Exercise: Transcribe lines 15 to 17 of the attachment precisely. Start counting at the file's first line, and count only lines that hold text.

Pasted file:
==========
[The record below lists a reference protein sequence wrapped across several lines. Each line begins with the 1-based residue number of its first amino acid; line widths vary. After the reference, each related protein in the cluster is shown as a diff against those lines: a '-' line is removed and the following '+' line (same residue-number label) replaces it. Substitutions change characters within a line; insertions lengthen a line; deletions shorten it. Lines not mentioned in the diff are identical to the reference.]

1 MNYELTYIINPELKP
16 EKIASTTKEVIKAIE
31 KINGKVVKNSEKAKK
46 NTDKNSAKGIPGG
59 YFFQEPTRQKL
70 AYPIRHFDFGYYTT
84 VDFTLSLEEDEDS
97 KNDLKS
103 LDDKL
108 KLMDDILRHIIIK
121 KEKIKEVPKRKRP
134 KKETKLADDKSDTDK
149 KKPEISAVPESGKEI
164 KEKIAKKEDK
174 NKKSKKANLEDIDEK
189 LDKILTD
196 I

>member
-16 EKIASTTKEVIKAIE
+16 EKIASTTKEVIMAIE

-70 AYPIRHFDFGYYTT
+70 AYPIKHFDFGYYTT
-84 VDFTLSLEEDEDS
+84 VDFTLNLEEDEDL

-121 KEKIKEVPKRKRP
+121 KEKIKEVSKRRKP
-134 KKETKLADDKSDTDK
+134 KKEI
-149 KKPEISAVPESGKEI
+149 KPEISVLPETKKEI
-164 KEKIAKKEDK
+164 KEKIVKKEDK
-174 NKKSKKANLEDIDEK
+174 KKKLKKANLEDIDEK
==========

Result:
164 KEKIAKKEDK
174 NKKSKKANLEDIDEK
189 LDKILTD